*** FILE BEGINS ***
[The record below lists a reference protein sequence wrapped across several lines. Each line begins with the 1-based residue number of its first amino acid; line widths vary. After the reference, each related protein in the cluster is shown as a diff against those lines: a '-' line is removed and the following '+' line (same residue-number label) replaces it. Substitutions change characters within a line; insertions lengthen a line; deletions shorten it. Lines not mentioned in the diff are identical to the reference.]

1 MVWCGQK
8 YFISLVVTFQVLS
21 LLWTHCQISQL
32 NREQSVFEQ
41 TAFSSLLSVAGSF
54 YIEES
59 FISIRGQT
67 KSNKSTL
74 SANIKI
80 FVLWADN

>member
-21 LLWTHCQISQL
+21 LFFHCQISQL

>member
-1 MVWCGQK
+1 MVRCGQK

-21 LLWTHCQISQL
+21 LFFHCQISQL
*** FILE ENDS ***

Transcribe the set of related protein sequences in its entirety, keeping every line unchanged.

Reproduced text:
[The record below lists a reference protein sequence wrapped across several lines. Each line begins with the 1-based residue number of its first amino acid; line widths vary. After the reference, each related protein in the cluster is shown as a diff against those lines: a '-' line is removed and the following '+' line (same residue-number label) replaces it. Substitutions change characters within a line; insertions lengthen a line; deletions shorten it. Lines not mentioned in the diff are identical to the reference.]

1 MVWCGQK
8 YFISLVVTFQVLS
21 LLWTHCQISQL
32 NREQSVFEQ
41 TAFSSLLSVAGSF
54 YIEES
59 FISIRGQT
67 KSNKSTL
74 SANIKI
80 FVLWADN

>member
-21 LLWTHCQISQL
+21 LFFHCQISQL

>member
-1 MVWCGQK
+1 MVRCGQK

-21 LLWTHCQISQL
+21 LFFHCQISQL